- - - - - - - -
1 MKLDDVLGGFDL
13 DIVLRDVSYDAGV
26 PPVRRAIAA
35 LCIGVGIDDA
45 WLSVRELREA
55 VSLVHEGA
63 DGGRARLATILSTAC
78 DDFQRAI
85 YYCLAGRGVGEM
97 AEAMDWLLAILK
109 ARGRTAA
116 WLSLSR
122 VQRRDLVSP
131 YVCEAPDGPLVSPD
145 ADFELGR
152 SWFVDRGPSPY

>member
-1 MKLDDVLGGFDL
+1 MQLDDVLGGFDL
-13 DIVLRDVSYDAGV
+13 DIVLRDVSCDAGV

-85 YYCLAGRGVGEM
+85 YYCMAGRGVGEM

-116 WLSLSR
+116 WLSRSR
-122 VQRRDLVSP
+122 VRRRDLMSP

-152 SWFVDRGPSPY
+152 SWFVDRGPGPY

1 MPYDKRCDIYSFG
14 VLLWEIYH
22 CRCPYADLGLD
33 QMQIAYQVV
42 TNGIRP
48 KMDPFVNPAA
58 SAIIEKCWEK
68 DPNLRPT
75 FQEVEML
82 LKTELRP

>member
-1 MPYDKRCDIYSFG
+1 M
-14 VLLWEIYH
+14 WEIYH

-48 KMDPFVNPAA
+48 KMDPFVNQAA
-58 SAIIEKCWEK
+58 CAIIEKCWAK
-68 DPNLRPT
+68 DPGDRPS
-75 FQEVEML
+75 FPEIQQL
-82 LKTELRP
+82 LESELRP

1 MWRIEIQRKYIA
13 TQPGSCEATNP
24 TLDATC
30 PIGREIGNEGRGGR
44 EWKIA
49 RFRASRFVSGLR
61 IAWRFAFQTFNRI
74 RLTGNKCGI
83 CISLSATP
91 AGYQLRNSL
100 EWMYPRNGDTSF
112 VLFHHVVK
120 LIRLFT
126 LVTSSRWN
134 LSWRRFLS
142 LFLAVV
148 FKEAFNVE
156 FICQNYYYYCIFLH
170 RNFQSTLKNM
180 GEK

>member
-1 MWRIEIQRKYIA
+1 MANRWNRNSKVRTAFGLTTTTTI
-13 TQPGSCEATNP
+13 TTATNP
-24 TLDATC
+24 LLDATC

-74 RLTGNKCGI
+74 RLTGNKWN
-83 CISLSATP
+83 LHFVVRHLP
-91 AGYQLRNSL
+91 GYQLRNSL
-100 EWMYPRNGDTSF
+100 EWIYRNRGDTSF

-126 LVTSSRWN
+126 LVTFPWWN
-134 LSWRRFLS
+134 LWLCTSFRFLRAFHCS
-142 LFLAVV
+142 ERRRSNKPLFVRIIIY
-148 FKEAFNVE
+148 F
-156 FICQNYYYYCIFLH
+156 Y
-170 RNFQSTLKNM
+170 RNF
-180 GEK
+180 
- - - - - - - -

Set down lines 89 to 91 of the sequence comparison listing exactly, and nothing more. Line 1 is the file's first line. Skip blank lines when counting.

+100 EWIYRNRGDTSF

-126 LVTSSRWN
+126 LVTFPWWN